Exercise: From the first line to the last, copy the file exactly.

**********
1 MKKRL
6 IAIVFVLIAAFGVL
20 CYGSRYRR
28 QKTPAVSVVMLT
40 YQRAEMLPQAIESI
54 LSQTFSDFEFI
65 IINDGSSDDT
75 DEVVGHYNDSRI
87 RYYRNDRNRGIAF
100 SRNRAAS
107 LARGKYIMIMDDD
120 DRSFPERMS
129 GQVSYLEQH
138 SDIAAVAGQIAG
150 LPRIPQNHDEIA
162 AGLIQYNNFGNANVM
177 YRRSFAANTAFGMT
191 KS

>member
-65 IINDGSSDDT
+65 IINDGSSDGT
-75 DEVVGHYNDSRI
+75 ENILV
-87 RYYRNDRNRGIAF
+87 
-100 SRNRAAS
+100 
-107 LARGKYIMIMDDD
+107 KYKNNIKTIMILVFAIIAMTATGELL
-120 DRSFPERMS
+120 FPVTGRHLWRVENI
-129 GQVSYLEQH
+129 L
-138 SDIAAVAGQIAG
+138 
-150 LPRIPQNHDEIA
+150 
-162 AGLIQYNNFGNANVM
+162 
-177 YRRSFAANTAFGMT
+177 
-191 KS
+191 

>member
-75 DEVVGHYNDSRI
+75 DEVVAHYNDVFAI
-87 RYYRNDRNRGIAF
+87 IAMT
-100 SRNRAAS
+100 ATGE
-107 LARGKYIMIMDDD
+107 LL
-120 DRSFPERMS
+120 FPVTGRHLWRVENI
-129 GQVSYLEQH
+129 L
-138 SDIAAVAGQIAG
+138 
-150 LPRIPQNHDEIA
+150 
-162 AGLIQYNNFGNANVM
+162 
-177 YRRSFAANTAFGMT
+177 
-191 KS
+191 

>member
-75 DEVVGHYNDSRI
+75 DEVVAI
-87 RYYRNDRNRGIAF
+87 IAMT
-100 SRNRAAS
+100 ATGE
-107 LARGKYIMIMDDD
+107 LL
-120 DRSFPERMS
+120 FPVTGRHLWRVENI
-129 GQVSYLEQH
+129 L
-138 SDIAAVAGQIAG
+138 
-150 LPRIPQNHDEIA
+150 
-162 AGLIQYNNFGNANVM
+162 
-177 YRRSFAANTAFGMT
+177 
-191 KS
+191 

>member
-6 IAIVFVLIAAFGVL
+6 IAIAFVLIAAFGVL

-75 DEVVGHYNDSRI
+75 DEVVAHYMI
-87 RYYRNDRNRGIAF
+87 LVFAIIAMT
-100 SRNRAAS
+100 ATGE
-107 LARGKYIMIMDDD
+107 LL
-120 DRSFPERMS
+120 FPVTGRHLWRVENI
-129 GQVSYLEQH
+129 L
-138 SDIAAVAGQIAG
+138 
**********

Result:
1 MKKRL
6 IAIVFVLIAAFGVL
20 CYGSRYRR
28 QKTPAVSVVMLT
40 YQRAEMLPQAIESI
54 LSQTFSDFEFI
65 IINDGSSDDT
75 DEVVGHYNDSRI
87 RYYRNDRNRGIAF
100 SRNRAAS
107 LARGKYIMIMDDD
120 DRSFPERMS
129 GQVSYLEQH
138 SDIAAVAGQIAG
150 LPRIPQNHDEIA
162 AGLIQYNNFGNANVM
177 YRRSFAANTAFGMT
191 KS

>member
-65 IINDGSSDDT
+65 IINDGSSDGT
-75 DEVVGHYNDSRI
+75 ENILV
-87 RYYRNDRNRGIAF
+87 
-100 SRNRAAS
+100 
-107 LARGKYIMIMDDD
+107 KYKNNIKTIMILVFAIIAMTATGELL
-120 DRSFPERMS
+120 FPVTGRHLWRVENI
-129 GQVSYLEQH
+129 L
-138 SDIAAVAGQIAG
+138 
-150 LPRIPQNHDEIA
+150 
-162 AGLIQYNNFGNANVM
+162 
-177 YRRSFAANTAFGMT
+177 
-191 KS
+191 

>member
-75 DEVVGHYNDSRI
+75 DEVVAHYNDVFAI
-87 RYYRNDRNRGIAF
+87 IAMT
-100 SRNRAAS
+100 ATGE
-107 LARGKYIMIMDDD
+107 LL
-120 DRSFPERMS
+120 FPVTGRHLWRVENI
-129 GQVSYLEQH
+129 L
-138 SDIAAVAGQIAG
+138 
-150 LPRIPQNHDEIA
+150 
-162 AGLIQYNNFGNANVM
+162 
-177 YRRSFAANTAFGMT
+177 
-191 KS
+191 

>member
-75 DEVVGHYNDSRI
+75 DEVVAI
-87 RYYRNDRNRGIAF
+87 IAMT
-100 SRNRAAS
+100 ATGE
-107 LARGKYIMIMDDD
+107 LL
-120 DRSFPERMS
+120 FPVTGRHLWRVENI
-129 GQVSYLEQH
+129 L
-138 SDIAAVAGQIAG
+138 
-150 LPRIPQNHDEIA
+150 
-162 AGLIQYNNFGNANVM
+162 
-177 YRRSFAANTAFGMT
+177 
-191 KS
+191 

>member
-6 IAIVFVLIAAFGVL
+6 IAIAFVLIAAFGVL

-75 DEVVGHYNDSRI
+75 DEVVAHYMI
-87 RYYRNDRNRGIAF
+87 LVFAIIAMT
-100 SRNRAAS
+100 ATGE
-107 LARGKYIMIMDDD
+107 LL
-120 DRSFPERMS
+120 FPVTGRHLWRVENI
-129 GQVSYLEQH
+129 L
-138 SDIAAVAGQIAG
+138 